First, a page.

Sunday, September 02, 2007

Flip City--International Rock Flipping Day

Mossy rock with fossil shell

When Dave of Via Negativa announced International Rock Flipping Day, September 2, 2007, I was a little reluctant to join in. I devote much of my biological attention to leaf litter and the forest understory, but rocks are my least favorite thing to look under. I find much more interesting stuff under decomposing tree parts, broken concrete, and organic detritus, and our recent dry weather has driven the soft damp-loving litterbugs off Droop Mountain's ridgetops. I decided to interpret the mandate to flip as beatnik talk. This is a crazy rock, man. Flip city.

Spiral fossil

Lest you think that spiral is my work, take a closer look. It's actually a weathered fossil, reminding us that Droop Mountain used to be an undersea environment. I could really flip over this rock. Man.

Raccoon scat on a rock

All the small mammals like flat rocks. They're a great place to leave messages, what mammalogists tactfully call scats. This raccoon has eaten a lot of beetles and crickets, and, I believe, at least one little crawdad, demonstrating rock-flipping credentials of his own.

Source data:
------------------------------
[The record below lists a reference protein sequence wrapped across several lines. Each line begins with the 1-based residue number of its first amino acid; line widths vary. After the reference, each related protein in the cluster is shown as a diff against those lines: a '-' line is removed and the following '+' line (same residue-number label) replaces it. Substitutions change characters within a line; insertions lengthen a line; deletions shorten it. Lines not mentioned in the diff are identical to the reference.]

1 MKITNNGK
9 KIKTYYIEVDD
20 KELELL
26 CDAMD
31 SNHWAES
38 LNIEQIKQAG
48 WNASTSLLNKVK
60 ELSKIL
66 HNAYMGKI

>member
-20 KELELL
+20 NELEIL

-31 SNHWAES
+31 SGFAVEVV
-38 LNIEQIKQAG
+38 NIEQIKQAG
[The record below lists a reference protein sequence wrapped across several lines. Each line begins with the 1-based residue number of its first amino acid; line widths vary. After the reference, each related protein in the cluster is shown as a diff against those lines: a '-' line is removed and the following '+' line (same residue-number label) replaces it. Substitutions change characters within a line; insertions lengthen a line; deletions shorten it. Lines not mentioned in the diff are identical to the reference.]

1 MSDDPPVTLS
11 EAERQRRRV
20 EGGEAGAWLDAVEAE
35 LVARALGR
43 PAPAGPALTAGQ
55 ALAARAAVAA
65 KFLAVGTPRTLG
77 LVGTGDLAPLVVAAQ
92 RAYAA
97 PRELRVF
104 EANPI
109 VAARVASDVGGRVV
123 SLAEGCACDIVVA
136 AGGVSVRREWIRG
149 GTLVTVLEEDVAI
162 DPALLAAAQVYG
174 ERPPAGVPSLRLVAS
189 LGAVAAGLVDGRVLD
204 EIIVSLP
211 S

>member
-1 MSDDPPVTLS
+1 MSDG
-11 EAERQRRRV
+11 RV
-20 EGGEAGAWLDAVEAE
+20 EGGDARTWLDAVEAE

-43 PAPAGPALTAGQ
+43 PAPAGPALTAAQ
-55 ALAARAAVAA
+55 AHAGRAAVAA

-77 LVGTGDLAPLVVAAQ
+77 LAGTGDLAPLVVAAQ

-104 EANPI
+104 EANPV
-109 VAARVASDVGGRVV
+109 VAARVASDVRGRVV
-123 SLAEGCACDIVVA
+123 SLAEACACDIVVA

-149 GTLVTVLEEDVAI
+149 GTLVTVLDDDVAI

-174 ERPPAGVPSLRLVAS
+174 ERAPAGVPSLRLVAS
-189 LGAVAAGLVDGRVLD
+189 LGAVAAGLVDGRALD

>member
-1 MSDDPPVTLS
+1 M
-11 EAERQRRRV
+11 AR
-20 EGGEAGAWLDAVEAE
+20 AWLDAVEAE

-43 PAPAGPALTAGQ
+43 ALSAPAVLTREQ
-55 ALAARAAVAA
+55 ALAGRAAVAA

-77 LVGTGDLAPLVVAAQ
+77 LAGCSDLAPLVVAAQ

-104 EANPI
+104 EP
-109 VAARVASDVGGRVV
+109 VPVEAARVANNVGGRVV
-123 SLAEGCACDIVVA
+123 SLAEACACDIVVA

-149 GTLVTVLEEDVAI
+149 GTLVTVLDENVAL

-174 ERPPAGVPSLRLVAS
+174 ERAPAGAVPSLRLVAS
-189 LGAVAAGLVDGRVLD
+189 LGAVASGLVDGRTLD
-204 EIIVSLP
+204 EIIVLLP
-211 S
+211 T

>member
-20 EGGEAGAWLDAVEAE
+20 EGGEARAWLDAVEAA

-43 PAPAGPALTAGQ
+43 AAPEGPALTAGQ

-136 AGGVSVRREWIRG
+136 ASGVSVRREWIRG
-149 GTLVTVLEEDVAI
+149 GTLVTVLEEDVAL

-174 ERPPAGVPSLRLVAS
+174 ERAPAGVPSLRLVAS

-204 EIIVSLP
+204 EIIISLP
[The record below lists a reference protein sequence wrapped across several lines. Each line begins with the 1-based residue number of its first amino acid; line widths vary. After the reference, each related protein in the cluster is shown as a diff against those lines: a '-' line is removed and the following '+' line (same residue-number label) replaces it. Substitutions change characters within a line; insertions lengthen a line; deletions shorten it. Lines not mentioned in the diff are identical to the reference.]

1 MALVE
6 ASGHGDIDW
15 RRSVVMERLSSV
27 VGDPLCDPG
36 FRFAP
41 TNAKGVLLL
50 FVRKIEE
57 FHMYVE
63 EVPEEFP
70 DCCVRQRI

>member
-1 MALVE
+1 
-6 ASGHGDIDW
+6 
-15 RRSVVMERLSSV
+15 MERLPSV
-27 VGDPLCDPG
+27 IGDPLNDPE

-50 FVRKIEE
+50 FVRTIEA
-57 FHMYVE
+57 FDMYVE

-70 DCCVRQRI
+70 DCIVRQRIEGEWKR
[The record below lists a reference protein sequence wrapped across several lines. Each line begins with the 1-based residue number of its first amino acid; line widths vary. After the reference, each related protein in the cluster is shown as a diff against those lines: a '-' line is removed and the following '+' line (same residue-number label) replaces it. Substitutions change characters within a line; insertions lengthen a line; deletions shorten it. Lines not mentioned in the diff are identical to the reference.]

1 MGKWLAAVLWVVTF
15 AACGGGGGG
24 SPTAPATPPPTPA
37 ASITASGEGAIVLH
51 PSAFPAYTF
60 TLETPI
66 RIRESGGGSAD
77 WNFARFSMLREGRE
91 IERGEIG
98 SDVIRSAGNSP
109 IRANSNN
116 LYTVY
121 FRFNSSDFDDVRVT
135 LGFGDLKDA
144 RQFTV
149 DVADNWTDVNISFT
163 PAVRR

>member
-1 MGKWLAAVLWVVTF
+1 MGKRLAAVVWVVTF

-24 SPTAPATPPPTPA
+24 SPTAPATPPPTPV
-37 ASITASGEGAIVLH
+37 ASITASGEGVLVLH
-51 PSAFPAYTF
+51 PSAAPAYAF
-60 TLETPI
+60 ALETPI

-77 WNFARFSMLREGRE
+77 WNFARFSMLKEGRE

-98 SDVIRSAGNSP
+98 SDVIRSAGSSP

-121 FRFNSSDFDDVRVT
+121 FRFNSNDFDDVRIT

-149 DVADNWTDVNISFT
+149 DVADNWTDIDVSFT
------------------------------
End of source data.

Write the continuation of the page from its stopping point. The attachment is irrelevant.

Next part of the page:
Mycelium under a rock Fluffy blue fibers under a rock--perhaps mycelium?

The rock-flipping planning committee has focused on "creatures" under rocks, but it occurs to me that there is also subterranean flora. I found growing mycelia under most of the rocks I turned over, even though fungal fruiting bodies have been scarce this year.

Jerusalem cricket, under a rock

At last--something with a head! Jerusalem crickets are not my favorite insects. One semester in college, I lived in a basement overrun with the smelly things. They got into my laundry basket and ate big holes in my clothes, which I couldn't afford to replace. One good thing about our recent dry, hot weather--the Jerusalem crickets that usually appear under the bathroom sink have taken to the woods seeking cooler, moister quarters.

I'll update with a list of links to other rock-flipping blog events later.


Anonymous said...

**snaps** Very groovy! I like the spiral a whole lot.

Anonymous said...

Taht spiral rock makes me flip, too! It's like a petroglyph, one of my passions.

Beth Young said...

I'm glad you found flora under rocks. That was one of my goals, which I failed to accomplish.

Rebecca Clayton said...

Little spirals are fairly common, but this one is about six centimeters across.

Rose--we can feel sure that there was microscopic flora, even if we couldn't get good photos.

Cathy said...

This was fun. And I had not idea that Jerusalem crickets had a smell.

่”ฅ็ˆ†็‰›่‚‰Frank said...
This comment has been removed by a blog administrator.
inchirieri apartamente cluj said...

Your pictures are quite scary!